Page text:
Since Bhutan became a constitutional monarchy in 2008, the biggest challenge before the young king has been to oversee the successful transition of his country to democracy, while pursuing its own path of development, even as it is landlocked between two giant neighbours, India and China. "We have to become a mindful democracy, " he told us. "Right now we are a learning democracy."
Image: Bhutan's fourth King Jigme Singye Wangchuck crowns his son Jigme Khesar Namgyel Wangchuck as the fifth King of Bhutan
'I value my travels, when I meet people and stay with them'
What did he find most rewarding as well as most difficult?
"The time spent with my father, like talking about the day", he said, was "most rewarding". He also valued his travels throughout the country, "when I meet with and stay with people".
"I find the last 45 seconds before I take a decision to be most the most difficult," he said.
How did he manage to stay so fit? The king said he loved to exercise and did 20-km of cycling every day at 5.30 am and also lot of trekking.
We actually saw the king cycling up the hill at a height of 10,000 feet on his way to Punakha valley. There were two others cycling just behind him, and a pilot car ahead of him. It was such an ordinary a sight; you might mistake him as any young exercise enthusiast.
Image: King Jigme Khesar Namgyel Wangchuck and Queen Jetsun Pema greet villagers in Punakha
'If I was not a king, I would be a teacher'
If he had not been king, what would he have liked to become?
"A teacher," he said. Because young people ask questions all the time and " we keep growing with them".
The young king is known for remaining "cool" even in trying situations. What was his secret? The credit, he said, "goes to my parents My father is a good mentor. It is a combination of nature and nurture, which has made me cool."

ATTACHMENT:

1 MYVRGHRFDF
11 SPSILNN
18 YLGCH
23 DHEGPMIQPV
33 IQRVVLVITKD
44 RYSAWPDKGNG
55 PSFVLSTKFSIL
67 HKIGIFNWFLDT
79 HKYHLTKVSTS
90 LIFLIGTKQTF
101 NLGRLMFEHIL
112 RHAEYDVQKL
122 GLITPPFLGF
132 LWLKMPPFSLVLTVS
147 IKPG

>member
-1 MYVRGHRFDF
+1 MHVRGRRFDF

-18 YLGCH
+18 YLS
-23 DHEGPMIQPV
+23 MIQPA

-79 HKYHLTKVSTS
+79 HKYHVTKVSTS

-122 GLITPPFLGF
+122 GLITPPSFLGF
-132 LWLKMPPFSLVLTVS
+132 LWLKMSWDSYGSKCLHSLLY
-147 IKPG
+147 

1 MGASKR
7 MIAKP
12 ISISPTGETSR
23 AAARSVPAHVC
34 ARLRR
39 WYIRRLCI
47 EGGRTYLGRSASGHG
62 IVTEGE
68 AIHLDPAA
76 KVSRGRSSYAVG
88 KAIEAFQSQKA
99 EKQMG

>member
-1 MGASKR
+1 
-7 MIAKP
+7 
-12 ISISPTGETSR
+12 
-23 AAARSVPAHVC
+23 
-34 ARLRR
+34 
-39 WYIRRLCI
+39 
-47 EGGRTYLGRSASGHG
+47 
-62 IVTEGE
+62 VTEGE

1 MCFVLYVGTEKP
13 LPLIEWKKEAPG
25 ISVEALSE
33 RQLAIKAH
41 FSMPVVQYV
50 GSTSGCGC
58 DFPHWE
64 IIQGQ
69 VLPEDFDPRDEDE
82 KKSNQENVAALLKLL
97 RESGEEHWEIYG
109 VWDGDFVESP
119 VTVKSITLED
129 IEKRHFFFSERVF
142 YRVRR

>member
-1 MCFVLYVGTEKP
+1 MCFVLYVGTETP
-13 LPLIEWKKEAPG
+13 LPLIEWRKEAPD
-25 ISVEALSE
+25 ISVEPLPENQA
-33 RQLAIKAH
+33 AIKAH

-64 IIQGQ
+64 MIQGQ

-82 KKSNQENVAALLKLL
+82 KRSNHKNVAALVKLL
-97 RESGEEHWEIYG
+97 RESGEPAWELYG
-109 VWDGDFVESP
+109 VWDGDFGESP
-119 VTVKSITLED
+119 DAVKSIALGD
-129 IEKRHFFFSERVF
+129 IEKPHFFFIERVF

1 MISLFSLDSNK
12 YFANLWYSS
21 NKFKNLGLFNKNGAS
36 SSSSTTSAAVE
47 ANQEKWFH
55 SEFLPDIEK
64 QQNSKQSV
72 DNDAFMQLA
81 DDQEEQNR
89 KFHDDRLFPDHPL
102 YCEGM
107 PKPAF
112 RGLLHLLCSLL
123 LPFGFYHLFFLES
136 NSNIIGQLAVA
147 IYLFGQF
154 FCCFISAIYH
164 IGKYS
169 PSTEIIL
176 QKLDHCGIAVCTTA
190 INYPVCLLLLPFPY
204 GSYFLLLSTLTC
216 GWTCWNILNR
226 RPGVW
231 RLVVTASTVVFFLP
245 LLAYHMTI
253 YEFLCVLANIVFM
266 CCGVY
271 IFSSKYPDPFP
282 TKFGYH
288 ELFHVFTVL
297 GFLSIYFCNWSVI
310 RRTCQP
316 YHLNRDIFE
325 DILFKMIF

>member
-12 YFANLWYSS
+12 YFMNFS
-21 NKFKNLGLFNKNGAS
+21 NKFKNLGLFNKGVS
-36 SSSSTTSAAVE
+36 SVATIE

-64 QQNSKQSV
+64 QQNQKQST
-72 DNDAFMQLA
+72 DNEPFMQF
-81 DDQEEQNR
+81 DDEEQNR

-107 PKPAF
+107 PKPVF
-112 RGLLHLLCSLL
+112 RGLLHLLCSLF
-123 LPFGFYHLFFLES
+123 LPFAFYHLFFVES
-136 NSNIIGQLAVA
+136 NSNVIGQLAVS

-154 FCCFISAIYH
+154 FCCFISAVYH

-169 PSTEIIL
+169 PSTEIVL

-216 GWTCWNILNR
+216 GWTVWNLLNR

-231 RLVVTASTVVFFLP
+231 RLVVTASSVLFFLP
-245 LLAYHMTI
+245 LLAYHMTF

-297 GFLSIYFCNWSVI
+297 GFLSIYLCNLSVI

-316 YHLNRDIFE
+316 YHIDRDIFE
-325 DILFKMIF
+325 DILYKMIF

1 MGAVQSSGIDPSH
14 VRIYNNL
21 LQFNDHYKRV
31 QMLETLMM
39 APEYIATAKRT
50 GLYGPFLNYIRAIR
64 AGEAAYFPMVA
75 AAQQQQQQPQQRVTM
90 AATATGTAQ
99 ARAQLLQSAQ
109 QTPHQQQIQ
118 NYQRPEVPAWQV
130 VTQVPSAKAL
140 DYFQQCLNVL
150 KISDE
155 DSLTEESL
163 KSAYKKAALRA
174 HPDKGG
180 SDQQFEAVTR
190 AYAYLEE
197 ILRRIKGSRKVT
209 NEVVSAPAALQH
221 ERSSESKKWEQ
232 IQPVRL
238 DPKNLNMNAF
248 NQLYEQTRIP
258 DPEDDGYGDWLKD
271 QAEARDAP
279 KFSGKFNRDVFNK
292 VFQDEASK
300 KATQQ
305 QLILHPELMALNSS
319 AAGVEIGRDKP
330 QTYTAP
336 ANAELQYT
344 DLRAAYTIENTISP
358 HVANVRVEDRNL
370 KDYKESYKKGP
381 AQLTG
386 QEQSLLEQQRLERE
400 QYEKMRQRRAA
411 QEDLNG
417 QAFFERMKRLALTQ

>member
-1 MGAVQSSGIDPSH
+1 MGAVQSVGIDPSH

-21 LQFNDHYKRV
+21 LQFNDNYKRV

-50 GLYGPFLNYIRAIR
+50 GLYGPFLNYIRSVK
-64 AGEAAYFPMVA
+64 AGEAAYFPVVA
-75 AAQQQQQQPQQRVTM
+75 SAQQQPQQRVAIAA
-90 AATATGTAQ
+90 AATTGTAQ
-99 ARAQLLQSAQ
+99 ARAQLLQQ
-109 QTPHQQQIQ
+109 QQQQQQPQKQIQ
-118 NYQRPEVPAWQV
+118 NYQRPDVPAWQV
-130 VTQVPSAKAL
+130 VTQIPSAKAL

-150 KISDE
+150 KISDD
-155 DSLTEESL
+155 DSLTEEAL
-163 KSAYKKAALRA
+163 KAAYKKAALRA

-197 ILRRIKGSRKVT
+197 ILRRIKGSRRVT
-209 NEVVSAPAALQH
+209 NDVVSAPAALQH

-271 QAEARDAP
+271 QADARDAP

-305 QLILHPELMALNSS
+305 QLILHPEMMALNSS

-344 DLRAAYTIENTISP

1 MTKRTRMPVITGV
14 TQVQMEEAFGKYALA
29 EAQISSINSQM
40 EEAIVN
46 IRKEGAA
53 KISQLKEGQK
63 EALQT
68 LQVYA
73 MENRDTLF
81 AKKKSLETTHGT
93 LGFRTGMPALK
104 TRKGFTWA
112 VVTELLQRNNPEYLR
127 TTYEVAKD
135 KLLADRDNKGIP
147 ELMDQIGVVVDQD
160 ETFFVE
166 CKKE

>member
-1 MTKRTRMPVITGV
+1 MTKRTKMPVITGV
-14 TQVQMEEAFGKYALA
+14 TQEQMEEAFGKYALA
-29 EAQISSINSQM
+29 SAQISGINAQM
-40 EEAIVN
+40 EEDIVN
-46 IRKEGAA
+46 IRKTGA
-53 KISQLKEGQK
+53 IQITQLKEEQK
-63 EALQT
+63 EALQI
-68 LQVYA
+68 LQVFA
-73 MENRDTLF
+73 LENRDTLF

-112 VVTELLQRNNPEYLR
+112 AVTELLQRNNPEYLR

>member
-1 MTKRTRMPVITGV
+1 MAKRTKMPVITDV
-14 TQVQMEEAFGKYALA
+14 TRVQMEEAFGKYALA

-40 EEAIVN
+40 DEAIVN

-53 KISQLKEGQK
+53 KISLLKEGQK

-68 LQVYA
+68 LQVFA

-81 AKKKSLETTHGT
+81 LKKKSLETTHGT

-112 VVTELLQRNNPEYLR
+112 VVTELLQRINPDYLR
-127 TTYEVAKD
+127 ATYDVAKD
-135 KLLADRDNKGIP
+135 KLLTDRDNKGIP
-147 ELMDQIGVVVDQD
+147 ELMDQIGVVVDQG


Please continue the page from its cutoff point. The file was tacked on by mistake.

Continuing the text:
The topic then turned to India. "We are truly blessed because India is our neighbour," he had said and to Indian food, and Hindi films. He enjoyed Indian food, and particularly liked gulab jamun, kebab roti and South Indian food like dosa and idli.
Which were his favourites Hindi films? "Three Idiots," he had replied unhesitatingly.
Of the Bollywood actors, he liked "Amitabh Bachchan, because I have grown up seeing him. Aamir Khan is very talented. As for Shah Rukh Khan, when you see his movie, you know you are going to enjoy it."
What about the women actors? "I like Kajol". His favourite Hindi song, he said, was "Kabhi Kabhi mere dil maen khyal aata hai."
Image: King Jigme Khesar Namgyel Wangchuck shakes hands with a boy as he offers gifts to people in the courtyard of Tashichhodzong Palace
'I want to remember people and places'
He admitted he was " a romantic". "I write a diary though it is not meant for public. I want to remember people and places. When I go on a trip, I bring a menu card of a nice dinner I have had or a souvenir to remind me of the place or a person. When I went abroad, I took with me a bit of the Bhutanese soil."
And today he has embarked on another romantic journey, and now he will be able to steer his Himalayan nation, along with his wife, the new queen of Bhutan, in its quest for modernity without losing its identity.
Image: King Jigme Khesar Namgyel Wangchuck and Queen Jetsun Pema pose for pictures after their marriage at the Punkaha Dzong